The counterclaims made by the far right and the NRA lobby to gain a profit from weapons of war, such as the AR-15 style rifle, are immoral and the logical conclusion of the growth for growth’s sake which, objectively speaking, is cancerous. The gun industry and NRA pitch the AR-15 as an all-in-one defense weapon, because the AR-15 can shoot 10 rounds of ammo per second.
However, in reality the AR-15 rifle is neither an adequate hunting tool nor home defense weapon. That is because the sheer force of the weapon destroys the intended target, minimizing any gains potentially made from said hunt. This sort of rapid-fire artillery also eliminates the need for precision to hit one’s target—making the AR-15 completely antithetical to the sport of hunting.
They are also not as useful as a handgun during a home invasion, which, according to Slate, is because of the long frame of the gun which can be difficult to use in tight quarters. When fired, the force will extend far beyond the reaches of one’s intended target, penetrating walls and potentially impacting neighbors and passersby.
The trajectory that the U.S. is on is both unsustainable and reckless. There are too many instances of public spaces that have been violated by angry men with access to guns that have opened fire in houses of worship, schools, work, shopping centers, festivals, and bars—this doesn’t include instances of intimate partner violence and suicide that don’t make the headlines and constitute a majority of recorded gun deaths.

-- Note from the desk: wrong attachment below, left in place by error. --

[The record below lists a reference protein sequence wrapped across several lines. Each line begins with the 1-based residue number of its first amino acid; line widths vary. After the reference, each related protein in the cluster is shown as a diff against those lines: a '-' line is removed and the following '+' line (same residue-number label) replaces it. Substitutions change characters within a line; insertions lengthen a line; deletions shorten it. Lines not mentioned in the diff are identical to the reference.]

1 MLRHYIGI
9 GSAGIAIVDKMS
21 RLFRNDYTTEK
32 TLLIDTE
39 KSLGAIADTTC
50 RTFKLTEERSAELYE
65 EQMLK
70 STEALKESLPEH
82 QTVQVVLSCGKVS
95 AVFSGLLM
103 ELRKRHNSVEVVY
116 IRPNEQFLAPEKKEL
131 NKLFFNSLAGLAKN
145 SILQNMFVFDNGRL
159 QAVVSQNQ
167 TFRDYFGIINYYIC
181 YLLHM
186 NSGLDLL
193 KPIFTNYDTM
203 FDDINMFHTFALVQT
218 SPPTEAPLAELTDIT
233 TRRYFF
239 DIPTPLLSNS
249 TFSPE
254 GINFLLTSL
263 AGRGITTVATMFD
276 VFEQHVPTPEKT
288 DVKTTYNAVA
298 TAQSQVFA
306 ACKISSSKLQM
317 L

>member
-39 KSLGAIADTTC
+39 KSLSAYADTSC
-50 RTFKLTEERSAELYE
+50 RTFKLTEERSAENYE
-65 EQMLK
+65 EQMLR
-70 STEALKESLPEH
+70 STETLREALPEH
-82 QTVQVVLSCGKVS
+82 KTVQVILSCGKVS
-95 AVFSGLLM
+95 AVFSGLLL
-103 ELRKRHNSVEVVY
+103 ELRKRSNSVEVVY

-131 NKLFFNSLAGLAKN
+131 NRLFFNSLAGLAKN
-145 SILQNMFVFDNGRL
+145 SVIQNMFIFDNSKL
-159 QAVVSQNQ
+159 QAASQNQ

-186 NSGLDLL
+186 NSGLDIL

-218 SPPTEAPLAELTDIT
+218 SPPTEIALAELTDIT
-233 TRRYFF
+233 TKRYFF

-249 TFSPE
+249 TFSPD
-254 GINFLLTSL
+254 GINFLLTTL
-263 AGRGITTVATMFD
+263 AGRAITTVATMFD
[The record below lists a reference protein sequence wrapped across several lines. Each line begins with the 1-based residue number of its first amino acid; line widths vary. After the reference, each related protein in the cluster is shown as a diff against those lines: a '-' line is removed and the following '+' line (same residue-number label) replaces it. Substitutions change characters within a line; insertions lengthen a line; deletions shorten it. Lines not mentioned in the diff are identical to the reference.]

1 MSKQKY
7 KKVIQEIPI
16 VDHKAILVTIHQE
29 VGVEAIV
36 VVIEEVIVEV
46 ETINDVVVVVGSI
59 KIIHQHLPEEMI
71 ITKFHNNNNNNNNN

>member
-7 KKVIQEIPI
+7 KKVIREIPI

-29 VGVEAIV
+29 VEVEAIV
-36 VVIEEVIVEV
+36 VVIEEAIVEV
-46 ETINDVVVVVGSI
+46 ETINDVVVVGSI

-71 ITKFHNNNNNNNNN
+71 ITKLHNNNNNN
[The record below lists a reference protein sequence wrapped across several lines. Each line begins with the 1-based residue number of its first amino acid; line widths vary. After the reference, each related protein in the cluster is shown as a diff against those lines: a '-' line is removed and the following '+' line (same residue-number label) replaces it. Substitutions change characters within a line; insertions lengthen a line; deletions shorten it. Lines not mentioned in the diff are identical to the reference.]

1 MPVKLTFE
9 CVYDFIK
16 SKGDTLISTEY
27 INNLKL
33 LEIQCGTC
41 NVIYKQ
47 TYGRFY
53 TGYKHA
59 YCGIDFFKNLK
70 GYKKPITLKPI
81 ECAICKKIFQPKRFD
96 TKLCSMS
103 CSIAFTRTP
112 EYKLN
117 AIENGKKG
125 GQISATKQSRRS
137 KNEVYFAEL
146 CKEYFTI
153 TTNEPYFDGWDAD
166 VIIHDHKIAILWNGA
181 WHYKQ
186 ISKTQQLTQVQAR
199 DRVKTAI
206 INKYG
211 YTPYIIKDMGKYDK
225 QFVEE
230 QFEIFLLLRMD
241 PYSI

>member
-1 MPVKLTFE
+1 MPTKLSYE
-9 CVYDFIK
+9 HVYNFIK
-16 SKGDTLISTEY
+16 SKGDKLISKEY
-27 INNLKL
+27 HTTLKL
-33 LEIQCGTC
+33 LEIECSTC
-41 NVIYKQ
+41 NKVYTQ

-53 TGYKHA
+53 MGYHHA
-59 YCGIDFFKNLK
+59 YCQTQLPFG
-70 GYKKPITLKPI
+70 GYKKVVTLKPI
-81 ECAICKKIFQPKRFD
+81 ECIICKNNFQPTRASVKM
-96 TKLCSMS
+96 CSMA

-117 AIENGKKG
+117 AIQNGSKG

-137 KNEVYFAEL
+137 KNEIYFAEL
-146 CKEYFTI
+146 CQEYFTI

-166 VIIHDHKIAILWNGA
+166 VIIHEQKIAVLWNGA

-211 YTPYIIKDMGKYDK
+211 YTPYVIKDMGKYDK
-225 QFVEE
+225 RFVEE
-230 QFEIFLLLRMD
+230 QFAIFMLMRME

While the measures that Hardly Strictly Bluegrass have taken are done with the best interest of their fans and the public in mind, they do not warrant the increased presence of police in order to do so. The lack of comprehensive legislation has resulted in the literal shrinking of the public sphere in exchange for a semblance of security. The real threat is not in the nature of festivals and public gatherings themselves but rather the lack of mental health resources, comprehensive background checks and a limit on the type of hunting equipment available to the public.